It’s funny how during your lifetime you are positively affected by a moment, an individual, a place, or an event. In my case, it is a combination of all these things aboard a wonderful old passenger ship.
Back in 1970, I had not long since become a civilian again after doing military service in South East Asia. I was in my early twenties and the world was my oyster. And so I decided to cross the world by sea from south to north aboard an old liner, RHMS Ellenis, the flagship of the Greek-owned Chandris Line.
Ellenis started her life in 1931 when her keel was laid in the Fore River shipyard of the Bethlehem Shipbuilding Corporation in the United States.
She was launched on the 12 of July 1932 and christened SS Lurline, taking her place in the ranks of ships operating under the Matson Navigation Companies house flag on her maiden voyage on the 12 of January 1933.
Under her last name RHMS Ellenis, she was finally scrapped in Taiwan in 1987.
She was 632 feet in length, with a beam of 79 feet. She weighed in at 18,163tons and was efficiently run by a crew of 359. Her maximum speed was 22 knots. Originally she had accommodation for 715 passengers, divided up into 475 first class cabins and 240 for tourist class.
Lurline, or Ellenis as I knew her, was built for the Hawaii to Australasia run from the west coast of the United States. Her sister ships were the SS Malolo, SS Mariposa and SS Monteray. As the USAT Lurline, she served as a troopship during World War II.
She was half-way from Honolulu to San Francisco on 7 December 1941, when the Japanese bombed Pearl Harbour. She made her destination safely travelling at maximum speed, and soon returned to Hawaii with her Matson Line sister ships Mariposa and Monterey in a convoy laden with troops and supplies.
She was bought in 1963 by Chandris Lines to replace the SS Brittany, wrecked by fire. She sailed under her new name Ellenis from California to North East England for repairs in the dockyards of North Shields and was refitted with increased accommodation for 1,668 passengers, this time in one class.
Ellenis fast became one of the most important luxury cruise ships on the Australian and New Zealand services. She operated successfully in Oceania until 1980.
In April 1974 while cruising to Japan, she developed major problems in one engine. Fortunately, a surplus engine from her sister ship Homeric (formerly the Mariposa) which was being broken up in Taiwan at the time was available.
When I knew her, Ellenis was in the autumn of her seagoing life. In 1970 she took me north via the Panama Canal and on to New York, before negotiating the Atlantic and the English Channel, eventually docking at Southampton.
The following year on the journey back south to New Zealand, an hour after leaving Southampton, she temporarily ran aground on the western side of the Isle of White. When we woke up the next morning we were in the Bay of Biscay heading south to Las Palmas.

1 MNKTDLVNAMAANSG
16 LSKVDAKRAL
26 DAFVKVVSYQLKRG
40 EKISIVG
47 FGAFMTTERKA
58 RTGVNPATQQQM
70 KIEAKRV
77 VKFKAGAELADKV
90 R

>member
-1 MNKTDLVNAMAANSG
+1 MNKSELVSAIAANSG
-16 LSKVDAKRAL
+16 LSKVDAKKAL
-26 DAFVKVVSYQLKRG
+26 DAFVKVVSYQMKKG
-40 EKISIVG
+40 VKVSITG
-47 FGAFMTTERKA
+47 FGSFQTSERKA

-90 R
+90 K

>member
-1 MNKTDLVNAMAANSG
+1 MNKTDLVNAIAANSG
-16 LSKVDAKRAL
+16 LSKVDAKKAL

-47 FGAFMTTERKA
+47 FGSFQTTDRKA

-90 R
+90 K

Unfortunately Las Palmas was closed as it was a Sunday.
The run down Africa’s west coast to Capetown largely went without a hitch. Back then South Africa was in the iron grip of apartheid. It was while climbing up the slopes of Table Mountain that I had a close encounter of the venomous snake kind.
My companions mentioned the incident to our taxi driver when he was delivering us back to the docks. I remember his face turning a funny colour when he asked what it looked like.
Apparently I had trodden on the second most venomous snake in all of Africa. Thank goodness for the early hour of the day, the lack of warmth making the snake sluggish, stout leather boots and sheer ignorance. I had actually picked it up, after standing on it, to look at it. A few minutes earlier I had picked up a Scarab-like beetle.
The journey across the Southern Indian Ocean to Perth was awe-inspiring. Ellenis climbed mountainous waves taller than her superstructure in a howling gale. When she was temporarily perched on top of one of the massive walls of water, the old lady shook as her propellers sliced through air instead of water.
The passage to Melbourne and Sydney was largely uneventful. But the crossing of the Tasman Sea back to New Zealand was definitely rough, simply because of its relative shallowness.
Beside all of the former memories there is one more thing which will always stay with me, the Greek bar waiter who looked after us on the voyage south, who we all took a shine to.
Because he had a permanent grin on his face and he had six perfectly functioning fingers on each hand. Never once in bad weather did he lose the trays of drinks his large hands supported, nor was a drop ever spilled by him. We, on the other hand…
When I walked ashore back in Wellington, I had a grin on my face a mile wide and £10 in my pocket. In short, I had had the time of my life. Sadly you simply don’t get that degree of pleasure these days when travelling by air.